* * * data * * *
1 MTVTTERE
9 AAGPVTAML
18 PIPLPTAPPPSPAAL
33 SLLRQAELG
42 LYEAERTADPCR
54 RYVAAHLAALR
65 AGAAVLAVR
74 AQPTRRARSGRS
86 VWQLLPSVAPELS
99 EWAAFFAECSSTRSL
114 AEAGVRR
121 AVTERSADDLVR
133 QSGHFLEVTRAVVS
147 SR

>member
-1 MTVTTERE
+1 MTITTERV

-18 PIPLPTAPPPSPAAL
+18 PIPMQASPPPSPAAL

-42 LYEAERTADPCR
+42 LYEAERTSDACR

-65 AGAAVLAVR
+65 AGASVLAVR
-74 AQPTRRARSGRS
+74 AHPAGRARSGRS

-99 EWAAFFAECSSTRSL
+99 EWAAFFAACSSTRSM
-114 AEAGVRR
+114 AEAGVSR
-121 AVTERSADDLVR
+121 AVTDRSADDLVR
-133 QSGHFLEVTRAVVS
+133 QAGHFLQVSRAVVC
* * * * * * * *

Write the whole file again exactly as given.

1 MTVTTERE
9 AAGPVTAML
18 PIPLPTAPPPSPAAL
33 SLLRQAELG
42 LYEAERTADPCR
54 RYVAAHLAALR
65 AGAAVLAVR
74 AQPTRRARSGRS
86 VWQLLPSVAPELS
99 EWAAFFAECSSTRSL
114 AEAGVRR
121 AVTERSADDLVR
133 QSGHFLEVTRAVVS
147 SR

>member
-1 MTVTTERE
+1 MTITTERV

-18 PIPLPTAPPPSPAAL
+18 PIPMQASPPPSPAAL

-42 LYEAERTADPCR
+42 LYEAERTSDACR

-65 AGAAVLAVR
+65 AGASVLAVR
-74 AQPTRRARSGRS
+74 AHPAGRARSGRS

-99 EWAAFFAECSSTRSL
+99 EWAAFFAACSSTRSM
-114 AEAGVRR
+114 AEAGVSR
-121 AVTERSADDLVR
+121 AVTDRSADDLVR
-133 QSGHFLEVTRAVVS
+133 QAGHFLQVSRAVVC